Anonymous said...

When my husband was doing marketing he was always thrilled with product reviewers who cut and pasted from the press package. Sure, he was promoting electronics, but the principal is the same: if a reviewer actually reads the book, she is more likely to point out the parts she doesn't like.

Anonymous said...

Elektra! That is so cool I wanna go outside and jump rope right now! (If only the ice didn't pop out of my Tom Collins while I jumped.)

girl on top said...

Since it is almost impossible to get Cliff's Notes (even in galley form) for a work of fiction before it is published, it is just one of the unfortunate realities of the business that we have to rely on the back cover text for our reviews sometimes.

Bookview said...

I have a (very small, very new) children's book review site, and already I've been getting review copies in the mail. Sweet! They all go to a needy school library in the end, but I make sure I read them first and then write a review according to what I've read. The accompanying materials are helpful to have, because sometimes it's nice to point to the features that the publisher wants to point out.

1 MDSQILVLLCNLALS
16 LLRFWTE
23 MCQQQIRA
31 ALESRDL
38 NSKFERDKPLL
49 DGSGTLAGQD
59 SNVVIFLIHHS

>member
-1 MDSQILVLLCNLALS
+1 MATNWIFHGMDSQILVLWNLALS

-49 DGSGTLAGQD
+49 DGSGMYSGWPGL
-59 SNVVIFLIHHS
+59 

But if an author got hold of me and said, "Look, about that review... I'd like you to change this, this, and this..." that review would come down tout de suite. If I can't give a positive review, I may not review at all, but asking for editorial changes is a bit much. Putting up a nice review is already a favor to the author. When an author asks for more, that's being just way too precious.

As for using the back cover blurb -- well, that may have been what was in the press kit. It's lovely when a reviewer reads the book and makes original comments. But if the reviewer is busy, well, that's what the press kit is for.

Anonymous said...

Okay, sounds like he/she was a lazy reviewer, but Miss Snark is correct - the whole point in a review is to draw attention to your work. If it did that, just say THANKS. If you complain, the reviewer won't give you a bad review next time - there won't be a next time. He/she won't review you at all.

Ski said...

and lastly...

Miss Lucy kicked the doctor.
Miss Lucy kicked the nurse.
Miss Lucy paid the lady
With the alligator purse.